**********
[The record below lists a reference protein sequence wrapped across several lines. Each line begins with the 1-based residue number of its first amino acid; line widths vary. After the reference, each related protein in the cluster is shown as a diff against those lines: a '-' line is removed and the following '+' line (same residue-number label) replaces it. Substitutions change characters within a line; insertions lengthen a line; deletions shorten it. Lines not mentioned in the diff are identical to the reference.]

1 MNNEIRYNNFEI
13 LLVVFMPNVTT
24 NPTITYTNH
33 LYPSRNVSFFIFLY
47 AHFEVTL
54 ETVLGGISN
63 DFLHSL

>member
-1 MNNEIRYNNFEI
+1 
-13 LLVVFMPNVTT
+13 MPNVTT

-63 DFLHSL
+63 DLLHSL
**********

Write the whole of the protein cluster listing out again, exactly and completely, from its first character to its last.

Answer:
[The record below lists a reference protein sequence wrapped across several lines. Each line begins with the 1-based residue number of its first amino acid; line widths vary. After the reference, each related protein in the cluster is shown as a diff against those lines: a '-' line is removed and the following '+' line (same residue-number label) replaces it. Substitutions change characters within a line; insertions lengthen a line; deletions shorten it. Lines not mentioned in the diff are identical to the reference.]

1 MNNEIRYNNFEI
13 LLVVFMPNVTT
24 NPTITYTNH
33 LYPSRNVSFFIFLY
47 AHFEVTL
54 ETVLGGISN
63 DFLHSL

>member
-1 MNNEIRYNNFEI
+1 
-13 LLVVFMPNVTT
+13 MPNVTT

-63 DFLHSL
+63 DLLHSL